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Valve mistakenly previews its upcoming Steam.tv streaming service

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It looks like Valve is planning upgraded livestreaming capabilities for Steam, after a new service at the Steam.tv (opens in new tab) domain briefly went live over the weekend. Before it got pulled, the feed was showing a livestream of Dota 2 at the Valve's esports tournament for the game, The International 2018.

Valve later admitted to CNET (opens in new tab) that the feed went live earlier than it was supposed to: "We are working on updating Steam Broadcasting for the Main Event of The International, Dota 2's annual tournament," a representative said. "What people saw was a test feed that was inadvertently made public."

CNET and other outlets (opens in new tab) briefly had chance to play around with the new Steam.tv service, and it comes across as a more mature and powerful version of the rather limited Steam Broadcasting platform that already exists. In other words, Valve might be planning to take on Twitch and YouTube Gaming more directly.

Come back next week

The feed was only available in the web and didn't work in the Steam desktop application, those who saw it confirmed. There was the option to create live chats and video chats alongside broadcasts, though the only content being streamed before the site went dark again was of Dota 2.

That rather brief statement from Valve confirms that something is on the way, but just how advanced it ends up being remains to be seen. The Main Event starts on Monday August 21 (tomorrow), with the final on Saturday August 25, so something should go live soon.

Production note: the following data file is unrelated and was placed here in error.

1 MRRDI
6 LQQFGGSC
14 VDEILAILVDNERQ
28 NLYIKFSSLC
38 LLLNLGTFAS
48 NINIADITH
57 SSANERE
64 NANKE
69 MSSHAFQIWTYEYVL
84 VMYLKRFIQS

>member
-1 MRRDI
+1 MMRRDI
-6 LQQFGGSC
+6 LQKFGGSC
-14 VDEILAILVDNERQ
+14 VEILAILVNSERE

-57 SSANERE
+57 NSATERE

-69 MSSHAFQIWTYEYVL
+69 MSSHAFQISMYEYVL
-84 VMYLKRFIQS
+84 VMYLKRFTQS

Valve and Steam have a big enough presence to take on the likes of Amazon (which owns Twitch) and YouTube, and gaming streams and esports continue to grow rapidly in popularity (and money-making potential): Twitch current averages more than a million views (opens in new tab) on the platform at any one time.

David Nield
David Nield

Dave is a freelance tech journalist who has been writing about gadgets, apps and the web for more than two decades. Based out of Stockport, England, on TechRadar you'll find him covering news, features and reviews, particularly for phones, tablets and wearables. Working to ensure our breaking news coverage is the best in the business over weekends, David also has bylines at Gizmodo, T3, PopSci and a few other places besides, as well as being many years editing the likes of PC Explorer and The Hardware Handbook.